In response to questions, Nevada Superintendent of Public Instruction Keith Rheault said the state never has done a study on whether students who were enrolled in smaller classes achieved lasting benefits. He also has no state studies on the effect of full-day kindergarten.

"I don’t have any hard evidence," he said.

Class-size reduction programs began in 1990. In Clark County, a study found that children who attended full-day kindergarten made greater gains in literacy by the third grade than those who attended half-day kindergarten classes.

Review-Journal reporter James Haug contributed to this story. Contact reporter Ed Vogel at evogel@reviewjournal.com or 775-687-3901.

Don't miss the big stories. Like us on Facebook.
Politics Videos
Bernie Sanders Unveils Affordable Housing Plan - Video
Bernie Sanders sits down with the Las Vegas Review-Journal to talk about his new affordable housing plan he unveiled at Plumbers & Pipefitters.
Jim Marchant talks gun control and Dreamers - Video
Republican Candidate for District 4 Jim Marchant talks about gun control and immigration policies. (Las Vegas Review-Journal)
Hurricanes, Gender, and Science in the Press
Imagine if the mainstream media’s current hurricane-sized obsession with scientific accuracy applied to gender.
Cory Booker on college tuition and minimum wage
Cory Booker talks on the RJ Politics podcast about college debt, informing workers about their rights and livable wages.
Nevada Politics Today: Teacher raises - VIDEO
Jason Goudie, the chief financial officer for the Clark County School District, talks about teacher pay and raises. (Las Vegas Review-Journal)
Media's Double Standard On Incitement And Trump - Video
Over the weekend, an Elizabeth Warren-supporting socialist who opposed gun violence used a rifle to commit a mass murder in Dayton, Ohio. The media has downplayed that aspect of the tragedy.
Project Our Care Tour Kicks Off In Las Vegas
U.S. Rep. Dina Titus joined health care advocates and local residents as part of Protect Our Care’s nationwide bus tour kick off in Las Vegas on Monday, August 5, 2019. (Mat Luschek / Review-Journal)
Bernie Sanders talks about guns, response to El Paso shooting
Sen. Bernie Sanders spoke about his response and continued policy ideas about guns and gun control to the Review-Journal after a panel of other topics. (Rachel Aston/Las Vegas Review-Journal)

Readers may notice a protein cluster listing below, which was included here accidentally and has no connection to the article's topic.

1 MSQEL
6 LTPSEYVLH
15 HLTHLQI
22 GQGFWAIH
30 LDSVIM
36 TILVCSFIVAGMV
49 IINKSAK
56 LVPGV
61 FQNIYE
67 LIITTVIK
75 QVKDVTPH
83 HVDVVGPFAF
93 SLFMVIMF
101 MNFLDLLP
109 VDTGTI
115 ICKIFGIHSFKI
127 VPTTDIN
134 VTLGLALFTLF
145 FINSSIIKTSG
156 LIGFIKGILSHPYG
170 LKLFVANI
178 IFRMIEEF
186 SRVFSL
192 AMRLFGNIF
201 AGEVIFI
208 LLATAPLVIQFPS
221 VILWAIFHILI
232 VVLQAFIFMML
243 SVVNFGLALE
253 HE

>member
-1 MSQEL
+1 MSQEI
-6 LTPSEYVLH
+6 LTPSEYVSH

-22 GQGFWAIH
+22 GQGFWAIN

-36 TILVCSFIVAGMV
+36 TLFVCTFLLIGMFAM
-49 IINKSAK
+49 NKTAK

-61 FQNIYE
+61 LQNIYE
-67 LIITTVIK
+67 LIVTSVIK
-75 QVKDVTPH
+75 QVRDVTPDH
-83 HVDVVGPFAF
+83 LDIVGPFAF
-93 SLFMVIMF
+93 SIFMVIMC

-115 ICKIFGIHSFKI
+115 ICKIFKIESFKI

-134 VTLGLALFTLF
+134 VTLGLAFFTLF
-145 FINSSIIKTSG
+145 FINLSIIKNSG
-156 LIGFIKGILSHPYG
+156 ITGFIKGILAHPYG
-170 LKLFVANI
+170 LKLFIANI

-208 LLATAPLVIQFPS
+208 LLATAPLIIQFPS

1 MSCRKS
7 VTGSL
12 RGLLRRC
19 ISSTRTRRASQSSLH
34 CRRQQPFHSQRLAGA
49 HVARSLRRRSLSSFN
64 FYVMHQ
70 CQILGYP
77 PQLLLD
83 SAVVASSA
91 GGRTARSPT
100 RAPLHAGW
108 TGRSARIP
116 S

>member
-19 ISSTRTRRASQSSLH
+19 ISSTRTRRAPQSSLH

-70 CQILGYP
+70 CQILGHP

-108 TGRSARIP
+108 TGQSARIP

Pete Buttigieg On Gun Control And Climate Change - Video
Pete Buttigieg talks about his campaign for the 2020 election and how Nevada is a vision of what the future can be.
Beto O'Rourke speaks in Las Vegas
Presidential candidate Beto O'Rourke spoke to supporters at the East Las Vegas Community Center in Las Vegas, Thursday, Aug. 2, 2019. (Las Vegas Review-Journal)
Former Nevada Senate leader Kelvin Atkinson sentenced to prison
Former Nevada Senate Majority Leader Kelvin Atkinson, who pleaded guilty to misusing campaign funds, was sentenced to 27 months in prison on Thursday, July 18, 2019. (Mat Luschek/Las Vegas Review-Journal)
Trumps Strength is also a Weakness - Video
One of Donald Trump’s greatest strengths — his ability to shape national narratives — is also a great weakness.
Tax the Rich Bus Tour makes a stop in Las Vegas - Video
The Tax the Rich Bus has stopped in Las Vegas as part of its summer tour. (Las Vegas Review-Journal)
Assemblywoman Daniele Monroe-Moreno hosts BBQ - Video
Assembly Woman Daniele Monroe-Moreno hosts BBQ to bring the community together to hear about the candidates up for election and for people to gather and have fun.
Democrat Virtual Caucus - Video
Elizabeth Warren visits Las Vegas
Senator Elizabeth Warren made a campaign stop at the East Las Vegas Community Center on Tuesday July 2, 2019. (Mat Luschek / Review-Journal)
Aaron Ford Speaks About Bill AB431
AB431 is a bill sponsored by Nevada Assembly Speaker Jason Frierson to restore the right to vote for formerly incarcerated individuals. Attorney General Aaron Ford spoke at the AM&E Church in North Las Vegas about the bill, on Monday, July 1, 2019. (Mat Luschek/Las Vegas Review-Journal)